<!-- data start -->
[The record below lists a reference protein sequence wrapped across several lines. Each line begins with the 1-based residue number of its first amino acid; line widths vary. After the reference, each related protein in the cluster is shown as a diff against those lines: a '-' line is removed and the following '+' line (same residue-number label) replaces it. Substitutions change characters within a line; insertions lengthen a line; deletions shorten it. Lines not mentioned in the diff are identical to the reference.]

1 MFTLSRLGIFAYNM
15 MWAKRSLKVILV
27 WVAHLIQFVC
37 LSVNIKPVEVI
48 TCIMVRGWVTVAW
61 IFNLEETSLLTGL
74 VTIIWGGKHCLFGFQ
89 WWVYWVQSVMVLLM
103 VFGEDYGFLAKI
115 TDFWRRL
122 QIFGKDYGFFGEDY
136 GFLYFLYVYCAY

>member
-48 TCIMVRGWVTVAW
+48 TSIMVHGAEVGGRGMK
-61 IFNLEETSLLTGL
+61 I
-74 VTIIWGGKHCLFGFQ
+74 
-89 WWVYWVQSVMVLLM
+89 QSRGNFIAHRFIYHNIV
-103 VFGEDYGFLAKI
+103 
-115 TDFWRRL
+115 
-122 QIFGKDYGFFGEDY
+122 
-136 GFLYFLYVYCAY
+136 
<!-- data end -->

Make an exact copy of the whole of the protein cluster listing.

[The record below lists a reference protein sequence wrapped across several lines. Each line begins with the 1-based residue number of its first amino acid; line widths vary. After the reference, each related protein in the cluster is shown as a diff against those lines: a '-' line is removed and the following '+' line (same residue-number label) replaces it. Substitutions change characters within a line; insertions lengthen a line; deletions shorten it. Lines not mentioned in the diff are identical to the reference.]

1 MFTLSRLGIFAYNM
15 MWAKRSLKVILV
27 WVAHLIQFVC
37 LSVNIKPVEVI
48 TCIMVRGWVTVAW
61 IFNLEETSLLTGL
74 VTIIWGGKHCLFGFQ
89 WWVYWVQSVMVLLM
103 VFGEDYGFLAKI
115 TDFWRRL
122 QIFGKDYGFFGEDY
136 GFLYFLYVYCAY

>member
-48 TCIMVRGWVTVAW
+48 TSIMVHGAEVGGRGMK
-61 IFNLEETSLLTGL
+61 I
-74 VTIIWGGKHCLFGFQ
+74 
-89 WWVYWVQSVMVLLM
+89 QSRGNFIAHRFIYHNIV
-103 VFGEDYGFLAKI
+103 
-115 TDFWRRL
+115 
-122 QIFGKDYGFFGEDY
+122 
-136 GFLYFLYVYCAY
+136 